A great deal of “Red Tape” is unnecessary. Witness the compliance and environmental studies for a Coal mine, these usually are volumes of material, which are larger than two encyclopedias worth of verbage. Once the approvals are provided these gather dust and are never referred to again. The environmental conditions could be summed up on one A4 page, and are most often no different to any other commercial enterprise. There are consultants and environmental studies and department of environment compliance, most of which are not used or useful. In central Qld the most important environmental issue for coal mining would be to ensure saline and acidic spoil, flood water and industrial waste is not pumped into natural waterways. These important environmental protections are ignored in the aftermath of a flood, which probably means there is actually no environmental protection whatever, and the whole process is a huge furphy. Coal mines are not permitted to bury industrial waste at 80m depth in open pits, but must send the waste to the local tip where it is buried just below the surface. However the coal mines spend millions on environmental monitoring every year. When a mine or coal seam gas have such huge impacts, are we not gilding the lily with all this environmental red tape? The de-industrialisation tax or “Carbon” tax seeks to put a value on environmental pollution. One must wonder whether the whole process is a gravy train invented by clever lawyers?

    • Patrick

      ‘Green tape’? If a Federation of Sates constructs three levels of Government: Local, State and Federal then all have a duty of care you and get three levels of regulation. So which level will absent themselves from the regulatory process? Not the Federal government I’m certain. As for coal mines taking 3 years to get up – leave it in the ground – it’s polluting and CO2 emitting causing global warming and human induced climate change. My suggestion is halve the time it takes to get a renewable energy project up and extend coal mine approval. Put a rigorous and mandatory ‘show cause’ requirement on new coal mines and keep carbon pricing – it works well. Without revolutionary CO2 emission technology coal mines are feedstock for lethal emissions, a global and local liability and are becoming an investment liability as time passes.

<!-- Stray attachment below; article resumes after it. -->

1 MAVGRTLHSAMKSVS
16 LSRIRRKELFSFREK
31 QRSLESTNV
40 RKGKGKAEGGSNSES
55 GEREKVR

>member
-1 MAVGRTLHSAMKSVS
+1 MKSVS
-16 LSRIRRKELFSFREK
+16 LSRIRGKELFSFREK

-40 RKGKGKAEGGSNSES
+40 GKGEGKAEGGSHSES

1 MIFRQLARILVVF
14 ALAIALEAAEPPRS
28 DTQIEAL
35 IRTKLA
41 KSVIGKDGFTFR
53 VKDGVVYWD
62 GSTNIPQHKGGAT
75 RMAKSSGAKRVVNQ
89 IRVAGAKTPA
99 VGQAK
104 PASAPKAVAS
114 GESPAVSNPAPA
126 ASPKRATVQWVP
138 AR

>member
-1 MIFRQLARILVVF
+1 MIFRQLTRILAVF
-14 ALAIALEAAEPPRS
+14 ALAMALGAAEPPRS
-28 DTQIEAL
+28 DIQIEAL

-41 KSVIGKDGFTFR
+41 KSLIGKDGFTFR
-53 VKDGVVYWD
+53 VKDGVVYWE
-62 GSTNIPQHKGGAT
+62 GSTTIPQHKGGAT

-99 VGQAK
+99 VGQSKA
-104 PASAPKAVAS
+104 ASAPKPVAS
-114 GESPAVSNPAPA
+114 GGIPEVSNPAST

3. Andrew Heaton Andrew Heaton

    Hi Julia/Grant,

    Thanks for your comments. Obviously, with any changes like this, there is a fear on the part of some environmental groups that processes will be watered down rather than simplified, though of course the industry would have reason to be frustrated about unnecessary layers of duplication.

    Grant’s point about controls being misdirected is an interesting one.

  4. Andrew Heaton Andrew Heaton

    Hi Patrick,

    I too like the idea of a price on carbon of at least some sought, though I would understand those who own businesses in areas which have absorbed the increase in energy cost perhaps not feeling the same way, and it is, admittedly, difficult for our trade exposed industries trying to cope with higher carbon costs than what I understand to be generally the case even in countries which have carbon pricing, notwithstanding compensation they have received. To me, though things like emission control standards for set products/industries the concept of a price on carbon represents a consistent and conceptually straightforward economy-wide approach toward dealing with climate change.

    It is interesting that as much as Australia’s carbon tax has attracted criticism domestically, it has attracted praise from at least some sections of the business media overseas, such as The Economist. As well, even some of the business lobby groups here, such as Australian Industry Group, are saying we should have a carbon pricing scheme – albeit from what I understand a substantially more modest scheme than what we have now under the tax.

    Your point about the ‘show cause’ for coal mines sounds interesting, though the industry would understandably be opposed to yet more regulation.

  5. Justin Kallas

    Anything to speed up the process is a good move, so long as the necessary checks and balances are in place.